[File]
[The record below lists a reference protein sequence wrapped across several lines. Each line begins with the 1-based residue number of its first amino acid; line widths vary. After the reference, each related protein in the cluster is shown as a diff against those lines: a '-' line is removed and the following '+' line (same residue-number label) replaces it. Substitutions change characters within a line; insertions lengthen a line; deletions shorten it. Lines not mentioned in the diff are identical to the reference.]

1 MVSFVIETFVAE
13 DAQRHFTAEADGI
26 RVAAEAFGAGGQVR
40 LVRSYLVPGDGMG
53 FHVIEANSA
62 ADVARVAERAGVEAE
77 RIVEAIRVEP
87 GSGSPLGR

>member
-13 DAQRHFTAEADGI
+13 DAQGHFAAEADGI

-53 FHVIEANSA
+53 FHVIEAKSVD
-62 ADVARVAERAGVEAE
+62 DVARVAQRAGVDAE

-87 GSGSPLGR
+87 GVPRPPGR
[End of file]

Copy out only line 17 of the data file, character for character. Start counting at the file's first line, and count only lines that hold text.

-87 GSGSPLGR